Today’s students thrive on information to help them make important decisions. They’re used to having access to the answer they need when they need it, and expect information to be personalized to their needs. This same mindset influences how students approach their college search. With so many options for where and how students seek out the answers to their higher education questions, institutions are realizing the need to engage students across the many channels they use to gather information.
The desire to stay competitive and reach enrollment goals, combined with a growing number of options to target prospective students, can often make it challenging to know where to invest. While paid advertising—like television, radio or direct mail—is still an important element of a successful marketing strategy for institutions, the growing popularity of owned or earned media—such as improving the school’s website, blog or social media content—signals that it is more important than ever to invest in a diverse mix of marketing techniques to reach students.
So, with so many options and limited budgets, how can your educational institution get the most out of your marketing spend?
Here are four key steps to consider before you invest.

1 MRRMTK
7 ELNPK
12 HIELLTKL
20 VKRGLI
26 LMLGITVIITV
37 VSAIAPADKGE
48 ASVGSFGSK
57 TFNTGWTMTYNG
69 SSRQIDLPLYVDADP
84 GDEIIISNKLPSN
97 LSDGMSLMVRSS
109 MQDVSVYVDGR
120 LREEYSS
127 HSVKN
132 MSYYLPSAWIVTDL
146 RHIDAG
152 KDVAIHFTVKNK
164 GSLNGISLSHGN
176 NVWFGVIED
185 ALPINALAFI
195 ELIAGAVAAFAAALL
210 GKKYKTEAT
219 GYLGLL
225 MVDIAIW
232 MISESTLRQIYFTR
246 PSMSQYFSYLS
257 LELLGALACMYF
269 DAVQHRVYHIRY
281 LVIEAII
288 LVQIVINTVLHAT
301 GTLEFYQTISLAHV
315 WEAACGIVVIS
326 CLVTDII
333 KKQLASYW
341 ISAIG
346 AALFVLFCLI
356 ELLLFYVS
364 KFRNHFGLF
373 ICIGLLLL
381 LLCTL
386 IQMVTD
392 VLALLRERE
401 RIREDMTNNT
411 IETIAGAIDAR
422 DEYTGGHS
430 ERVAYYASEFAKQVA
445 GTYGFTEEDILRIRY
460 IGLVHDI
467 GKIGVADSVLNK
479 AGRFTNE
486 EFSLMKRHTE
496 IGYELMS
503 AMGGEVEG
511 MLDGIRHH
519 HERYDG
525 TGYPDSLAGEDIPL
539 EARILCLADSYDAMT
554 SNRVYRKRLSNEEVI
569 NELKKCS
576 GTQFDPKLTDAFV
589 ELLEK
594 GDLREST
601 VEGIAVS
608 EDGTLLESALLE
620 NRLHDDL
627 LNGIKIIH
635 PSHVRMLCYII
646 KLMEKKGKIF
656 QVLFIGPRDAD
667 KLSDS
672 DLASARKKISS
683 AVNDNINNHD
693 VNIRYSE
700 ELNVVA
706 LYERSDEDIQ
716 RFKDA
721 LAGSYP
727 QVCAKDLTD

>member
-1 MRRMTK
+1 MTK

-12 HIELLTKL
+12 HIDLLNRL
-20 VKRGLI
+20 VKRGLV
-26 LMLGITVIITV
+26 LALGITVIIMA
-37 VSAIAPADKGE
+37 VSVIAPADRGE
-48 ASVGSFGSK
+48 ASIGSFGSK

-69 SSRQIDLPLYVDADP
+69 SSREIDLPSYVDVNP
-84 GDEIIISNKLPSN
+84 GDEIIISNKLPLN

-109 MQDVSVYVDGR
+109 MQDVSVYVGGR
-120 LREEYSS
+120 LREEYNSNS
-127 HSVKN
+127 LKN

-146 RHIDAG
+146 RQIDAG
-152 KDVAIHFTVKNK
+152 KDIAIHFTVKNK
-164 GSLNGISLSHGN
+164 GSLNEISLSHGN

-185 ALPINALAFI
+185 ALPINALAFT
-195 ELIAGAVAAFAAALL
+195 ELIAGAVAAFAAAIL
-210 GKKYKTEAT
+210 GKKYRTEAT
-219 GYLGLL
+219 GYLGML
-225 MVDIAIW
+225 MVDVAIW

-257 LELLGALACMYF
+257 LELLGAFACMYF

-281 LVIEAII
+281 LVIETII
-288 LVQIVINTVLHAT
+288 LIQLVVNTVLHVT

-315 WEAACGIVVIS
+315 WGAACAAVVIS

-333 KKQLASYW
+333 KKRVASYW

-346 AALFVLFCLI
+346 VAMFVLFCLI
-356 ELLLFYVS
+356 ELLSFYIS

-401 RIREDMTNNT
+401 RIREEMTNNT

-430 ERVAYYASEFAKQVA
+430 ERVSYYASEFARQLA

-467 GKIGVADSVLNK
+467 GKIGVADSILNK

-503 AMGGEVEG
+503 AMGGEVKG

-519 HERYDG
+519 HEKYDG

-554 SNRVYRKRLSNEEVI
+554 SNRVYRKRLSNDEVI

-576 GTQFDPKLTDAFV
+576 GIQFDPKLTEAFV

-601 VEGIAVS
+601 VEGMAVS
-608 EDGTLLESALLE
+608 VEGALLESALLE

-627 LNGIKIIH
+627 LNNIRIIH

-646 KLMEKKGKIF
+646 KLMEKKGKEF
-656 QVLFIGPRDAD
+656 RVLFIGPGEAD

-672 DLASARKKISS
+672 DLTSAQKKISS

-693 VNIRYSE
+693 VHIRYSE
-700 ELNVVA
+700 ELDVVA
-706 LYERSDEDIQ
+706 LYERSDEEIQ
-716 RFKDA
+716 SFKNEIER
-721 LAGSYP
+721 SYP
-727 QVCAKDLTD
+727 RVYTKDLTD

4 Key Steps to Making Better Marketing Investments
Prioritize with Market Research
Thorough market research can create a more accurate picture of your target audience. When you know what type of student is most likely to consider your institution and programs, you can better target your marketing efforts to their needs. This helps to ensure that your marketing resources are being used as efficiently as possible. By categorizing your target audience into various personas based on the trends your collected data reveals, your institution can make smarter marketing investments more directly designed to boost enrollment.
Market research also enables you to identify which of your institution’s existing programs are most beneficial to your long-term enrollment goals. Armed with an understanding of your target audience and which programs will help you maximize your enrollment goals, you can make smarter choices about how and where you investment in marketing.